Summary: In the following sermon we are going to learn how our “life psalm” ought to be “alternating verses of praying and praising” with the assurance that our requests given in the will of God, though they be might be delayed, will be granted in His power and sovereignty!
Always Pray, Do not Give up!
Online Sermon: http://www.mckeesfamily.com/?page_id=3567
“Faith is the furnace of our lives. Its fuel is the grace of God. And the divinely appointed shovel for feeding the burner is prayer. If you lose heart and lay down the shovel, the fire will go out, you will grow cold and hard.”
I believe we are in the midst of a battle to “maintain a radical, heartfelt, self-denying faith in Christ” in the midst of constant threats of persecution, sinful temptations, business and injustices. Since we live in the stench of sin of a fallen world that is not our home, it is imperative that we constantly “breathe in heaven’s air” by constantly talking to, listening and obeying God for if we do not do so our attempts at holiness will be swallowed up by opposition to the Light and the everyday business of life! While Jesus’ command to “pray and not give up” in today’s passage intuitively and spiritually makes sense, then why do most Christians struggle to pray without ceasing? For some it is a sense of unworthiness but for others when pleas for justice go unheard and answers are delayed despite their crying out day and night, they quickly become exasperated and leave His throne of grace to find a timely, likely to fail, “worldly solution.” But from the persistent widow in today’s passage, we will learn that for prayer to be effective it must be given persistently and in faith! In the following sermon we are going to first learn how our “life psalm” ought to be “alternating verses of praying and praising” with the assurance that our requests given in the will of God, though they be might be delayed, will be granted in His power and sovereignty! And secondly, we are going to learn that always being in the “energy of prayer,” by sending to send silent, short, swift petitions” to our Maker is the key to remaining faithful until Christ returns!
The Unjust Situation
Jesus said: “In a certain town there was a judge who neither feared God nor cared what people thought. And there was a widow in that town who kept coming to him with the plea, ‘Grant me justice against my adversary.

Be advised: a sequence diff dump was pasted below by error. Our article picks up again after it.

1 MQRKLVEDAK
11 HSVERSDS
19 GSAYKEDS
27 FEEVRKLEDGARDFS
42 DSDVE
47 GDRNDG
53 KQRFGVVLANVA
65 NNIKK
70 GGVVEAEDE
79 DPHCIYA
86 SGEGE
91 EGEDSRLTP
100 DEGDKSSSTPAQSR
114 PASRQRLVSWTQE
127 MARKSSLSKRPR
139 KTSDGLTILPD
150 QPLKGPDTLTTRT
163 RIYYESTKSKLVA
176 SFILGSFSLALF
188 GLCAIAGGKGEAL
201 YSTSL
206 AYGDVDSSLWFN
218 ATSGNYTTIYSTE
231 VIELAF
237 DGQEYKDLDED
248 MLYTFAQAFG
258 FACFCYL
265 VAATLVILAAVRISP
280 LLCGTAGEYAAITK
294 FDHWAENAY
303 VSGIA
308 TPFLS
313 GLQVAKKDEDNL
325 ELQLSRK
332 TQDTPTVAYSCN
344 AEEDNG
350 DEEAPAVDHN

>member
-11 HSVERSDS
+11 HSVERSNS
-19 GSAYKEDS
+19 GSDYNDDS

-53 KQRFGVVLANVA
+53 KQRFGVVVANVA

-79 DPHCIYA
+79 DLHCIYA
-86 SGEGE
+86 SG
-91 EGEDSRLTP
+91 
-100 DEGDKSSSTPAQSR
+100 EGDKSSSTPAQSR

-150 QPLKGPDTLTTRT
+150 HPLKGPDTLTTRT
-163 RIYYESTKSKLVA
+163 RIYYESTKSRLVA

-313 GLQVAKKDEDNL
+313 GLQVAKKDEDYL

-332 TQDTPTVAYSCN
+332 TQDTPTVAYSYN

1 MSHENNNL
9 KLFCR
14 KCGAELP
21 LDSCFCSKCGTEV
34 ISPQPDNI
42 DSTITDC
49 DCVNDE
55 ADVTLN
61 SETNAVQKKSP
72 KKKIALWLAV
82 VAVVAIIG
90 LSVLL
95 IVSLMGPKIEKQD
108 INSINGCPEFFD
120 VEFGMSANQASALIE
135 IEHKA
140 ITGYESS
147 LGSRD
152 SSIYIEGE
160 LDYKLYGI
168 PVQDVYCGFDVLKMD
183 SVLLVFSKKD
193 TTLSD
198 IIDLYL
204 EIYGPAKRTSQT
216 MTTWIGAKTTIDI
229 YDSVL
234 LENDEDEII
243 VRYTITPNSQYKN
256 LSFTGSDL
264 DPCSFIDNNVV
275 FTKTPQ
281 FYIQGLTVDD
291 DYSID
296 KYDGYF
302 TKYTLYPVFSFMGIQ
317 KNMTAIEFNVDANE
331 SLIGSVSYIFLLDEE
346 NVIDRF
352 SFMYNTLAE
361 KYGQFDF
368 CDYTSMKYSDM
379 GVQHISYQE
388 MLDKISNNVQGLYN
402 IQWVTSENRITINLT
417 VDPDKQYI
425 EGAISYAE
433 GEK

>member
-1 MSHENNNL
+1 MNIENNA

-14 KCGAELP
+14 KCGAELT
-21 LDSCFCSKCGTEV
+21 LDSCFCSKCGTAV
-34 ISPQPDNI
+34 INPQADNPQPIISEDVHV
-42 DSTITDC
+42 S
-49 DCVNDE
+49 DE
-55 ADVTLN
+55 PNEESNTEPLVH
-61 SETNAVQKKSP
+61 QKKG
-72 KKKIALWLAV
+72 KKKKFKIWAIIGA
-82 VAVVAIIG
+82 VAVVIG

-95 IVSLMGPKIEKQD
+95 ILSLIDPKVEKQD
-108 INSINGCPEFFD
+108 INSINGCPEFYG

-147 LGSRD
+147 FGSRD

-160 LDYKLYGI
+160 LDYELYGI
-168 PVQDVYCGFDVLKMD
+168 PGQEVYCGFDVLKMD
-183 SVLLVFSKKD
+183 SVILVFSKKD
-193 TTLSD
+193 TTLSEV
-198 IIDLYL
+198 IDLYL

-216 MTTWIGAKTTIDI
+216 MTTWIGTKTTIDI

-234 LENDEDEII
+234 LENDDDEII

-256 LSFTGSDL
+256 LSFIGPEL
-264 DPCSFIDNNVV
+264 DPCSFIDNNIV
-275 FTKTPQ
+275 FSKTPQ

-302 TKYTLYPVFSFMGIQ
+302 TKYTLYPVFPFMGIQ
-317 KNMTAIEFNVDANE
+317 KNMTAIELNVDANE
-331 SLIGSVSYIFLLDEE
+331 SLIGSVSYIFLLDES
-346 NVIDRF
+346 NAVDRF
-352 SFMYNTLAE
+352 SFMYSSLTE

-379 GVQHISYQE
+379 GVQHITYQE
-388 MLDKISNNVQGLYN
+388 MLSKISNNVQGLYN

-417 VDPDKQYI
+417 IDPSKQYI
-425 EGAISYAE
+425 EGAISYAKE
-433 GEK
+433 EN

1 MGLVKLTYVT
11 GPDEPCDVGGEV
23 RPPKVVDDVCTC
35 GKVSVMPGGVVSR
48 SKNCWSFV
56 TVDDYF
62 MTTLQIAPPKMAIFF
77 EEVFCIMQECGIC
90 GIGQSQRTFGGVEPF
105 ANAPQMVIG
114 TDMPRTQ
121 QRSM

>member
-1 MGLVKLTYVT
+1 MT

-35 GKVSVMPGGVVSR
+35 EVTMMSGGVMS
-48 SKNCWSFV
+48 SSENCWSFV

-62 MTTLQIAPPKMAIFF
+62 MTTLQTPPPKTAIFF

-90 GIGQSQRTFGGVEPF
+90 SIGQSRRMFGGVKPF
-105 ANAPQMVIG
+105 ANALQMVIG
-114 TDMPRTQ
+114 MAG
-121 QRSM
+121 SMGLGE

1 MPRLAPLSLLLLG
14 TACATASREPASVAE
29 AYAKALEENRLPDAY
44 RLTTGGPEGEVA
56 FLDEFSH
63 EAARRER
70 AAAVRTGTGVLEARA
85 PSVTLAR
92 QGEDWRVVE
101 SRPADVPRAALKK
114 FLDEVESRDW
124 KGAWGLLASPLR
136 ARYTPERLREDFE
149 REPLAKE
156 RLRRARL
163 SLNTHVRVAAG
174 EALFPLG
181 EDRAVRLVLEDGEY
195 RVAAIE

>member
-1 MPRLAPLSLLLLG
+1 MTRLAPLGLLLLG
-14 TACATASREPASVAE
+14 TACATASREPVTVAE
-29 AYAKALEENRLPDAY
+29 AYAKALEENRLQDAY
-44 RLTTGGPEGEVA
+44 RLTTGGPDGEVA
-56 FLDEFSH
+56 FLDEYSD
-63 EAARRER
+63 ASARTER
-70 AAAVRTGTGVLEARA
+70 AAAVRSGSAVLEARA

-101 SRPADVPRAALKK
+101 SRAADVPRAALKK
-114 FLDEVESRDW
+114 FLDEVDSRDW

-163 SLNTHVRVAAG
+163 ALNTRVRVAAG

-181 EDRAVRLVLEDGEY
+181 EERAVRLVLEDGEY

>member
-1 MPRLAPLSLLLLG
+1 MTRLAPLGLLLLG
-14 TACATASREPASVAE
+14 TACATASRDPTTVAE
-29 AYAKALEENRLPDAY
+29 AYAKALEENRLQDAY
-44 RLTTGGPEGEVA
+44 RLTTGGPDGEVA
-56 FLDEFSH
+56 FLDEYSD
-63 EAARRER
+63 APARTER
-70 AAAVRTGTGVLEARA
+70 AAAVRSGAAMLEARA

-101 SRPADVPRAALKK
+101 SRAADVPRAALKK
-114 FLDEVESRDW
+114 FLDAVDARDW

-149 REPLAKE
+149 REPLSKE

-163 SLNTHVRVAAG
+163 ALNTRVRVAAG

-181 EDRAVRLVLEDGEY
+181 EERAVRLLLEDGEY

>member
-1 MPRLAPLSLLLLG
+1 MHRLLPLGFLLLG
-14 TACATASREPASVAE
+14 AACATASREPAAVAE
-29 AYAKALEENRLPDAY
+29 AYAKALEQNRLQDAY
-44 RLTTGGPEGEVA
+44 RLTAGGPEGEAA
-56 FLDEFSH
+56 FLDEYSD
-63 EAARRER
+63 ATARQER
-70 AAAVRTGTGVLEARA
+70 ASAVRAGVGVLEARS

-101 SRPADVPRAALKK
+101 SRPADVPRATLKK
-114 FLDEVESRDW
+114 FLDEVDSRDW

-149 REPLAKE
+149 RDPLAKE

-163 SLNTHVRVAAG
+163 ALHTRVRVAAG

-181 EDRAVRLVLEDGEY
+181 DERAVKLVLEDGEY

Luke 18:2-3, NIV
To understand the first few verses of this parable lets review some background information on each of the participants. In Jesus’ day district judges would go from town to town and charge money to make legal decisions regarding disputes. The judge would setup his court in a tent and his assistants would decide which of the numerous cases would come before him. While most cases were “brought before the elders of the local synagogue,” the widow in this parable is said to plead with this kind of Gentile, district judge to have her case tried. While this widow hoped she might get justice against her adversary, by one who was supposed to be unbiased, objective, and neutral, to her dismay this judge was found to be a “man of the world.” Even though “honoring God and one’s fellow human being was upheld as ideals throughout the Hellenistic word,” we are told this judge’s “conscience was seared in him” for being “self-aggrandized” he neither feared God nor cared for anyone except himself. Without any remorse this “Atheist in power” refused to hear the widow’s repetitive demands for justice despite knowing that widows are often the object of God’s special love and care (Luke 2:37, 4:26, 7:12; Deuteronomy 10:18). Since the judge felt he was not “accountable to anything outside himself,” he simply ignored the widow to attend to cases of more prominent and better paying citizens.
The second character in Jesus’ parable, the widow, is seen as a hopeless victim. “In an age when social services were almost exclusively dependent on human good will, widows, orphans, and the sick and needy were exposed to a precarious social existence” of being dependent on a male family member or the community of God’s people. The unrighteous judge in this parable showed no interest in hearing the widows case for a variety of likely reasons. First, being a woman and a widow, she had little intrinsic value to the community and precious few laws to protect her in what was at that time “truly a man’s world.” Second, she had no husband or kinsmen to come alongside and assist her. And third, being poor she lacked the resources needed to bride the judge to select her case amongst the likely overwhelming cases waiting to be heard. “The obstinacy of the judge and defenselessness of the widow would seem to doom the widow’s prospects of success.” And yet despite having “absolutely nothing going for her,” like the hemorrhaging woman of Luke 8:43-48, the widow “assumes unusual responsibility for her own well being” by continuously and publicly demanding her case be heard. One can almost picture her in the court, following the judge in the streets, and standing outside of his home screaming at the top of her lungs “grant me justice against my adversary!”